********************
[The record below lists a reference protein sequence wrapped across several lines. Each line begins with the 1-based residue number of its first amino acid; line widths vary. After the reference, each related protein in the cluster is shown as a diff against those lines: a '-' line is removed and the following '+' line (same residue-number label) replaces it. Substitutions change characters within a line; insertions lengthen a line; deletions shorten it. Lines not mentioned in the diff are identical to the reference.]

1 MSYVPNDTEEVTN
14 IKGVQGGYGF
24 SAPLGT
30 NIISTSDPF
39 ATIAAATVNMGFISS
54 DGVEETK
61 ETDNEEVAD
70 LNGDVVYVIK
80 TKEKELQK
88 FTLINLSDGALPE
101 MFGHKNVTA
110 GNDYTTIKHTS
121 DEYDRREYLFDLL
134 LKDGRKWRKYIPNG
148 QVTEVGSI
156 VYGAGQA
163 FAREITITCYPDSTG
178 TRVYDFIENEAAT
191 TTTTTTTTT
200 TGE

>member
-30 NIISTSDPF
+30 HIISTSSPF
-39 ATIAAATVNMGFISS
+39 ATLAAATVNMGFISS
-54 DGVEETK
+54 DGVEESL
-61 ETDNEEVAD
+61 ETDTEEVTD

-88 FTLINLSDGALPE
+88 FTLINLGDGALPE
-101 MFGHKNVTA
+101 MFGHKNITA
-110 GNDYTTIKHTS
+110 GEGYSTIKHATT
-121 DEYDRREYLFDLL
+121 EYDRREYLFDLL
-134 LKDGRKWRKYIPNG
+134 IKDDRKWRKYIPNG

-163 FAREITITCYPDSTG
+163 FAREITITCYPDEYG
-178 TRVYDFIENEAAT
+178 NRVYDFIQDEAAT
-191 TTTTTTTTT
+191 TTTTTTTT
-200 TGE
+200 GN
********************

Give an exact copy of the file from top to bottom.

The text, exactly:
[The record below lists a reference protein sequence wrapped across several lines. Each line begins with the 1-based residue number of its first amino acid; line widths vary. After the reference, each related protein in the cluster is shown as a diff against those lines: a '-' line is removed and the following '+' line (same residue-number label) replaces it. Substitutions change characters within a line; insertions lengthen a line; deletions shorten it. Lines not mentioned in the diff are identical to the reference.]

1 MSYVPNDTEEVTN
14 IKGVQGGYGF
24 SAPLGT
30 NIISTSDPF
39 ATIAAATVNMGFISS
54 DGVEETK
61 ETDNEEVAD
70 LNGDVVYVIK
80 TKEKELQK
88 FTLINLSDGALPE
101 MFGHKNVTA
110 GNDYTTIKHTS
121 DEYDRREYLFDLL
134 LKDGRKWRKYIPNG
148 QVTEVGSI
156 VYGAGQA
163 FAREITITCYPDSTG
178 TRVYDFIENEAAT
191 TTTTTTTTT
200 TGE

>member
-30 NIISTSDPF
+30 HIISTSSPF
-39 ATIAAATVNMGFISS
+39 ATLAAATVNMGFISS
-54 DGVEETK
+54 DGVEESL
-61 ETDNEEVAD
+61 ETDTEEVTD

-88 FTLINLSDGALPE
+88 FTLINLGDGALPE
-101 MFGHKNVTA
+101 MFGHKNITA
-110 GNDYTTIKHTS
+110 GEGYSTIKHATT
-121 DEYDRREYLFDLL
+121 EYDRREYLFDLL
-134 LKDGRKWRKYIPNG
+134 IKDDRKWRKYIPNG

-163 FAREITITCYPDSTG
+163 FAREITITCYPDEYG
-178 TRVYDFIENEAAT
+178 NRVYDFIQDEAAT
-191 TTTTTTTTT
+191 TTTTTTTT
-200 TGE
+200 GN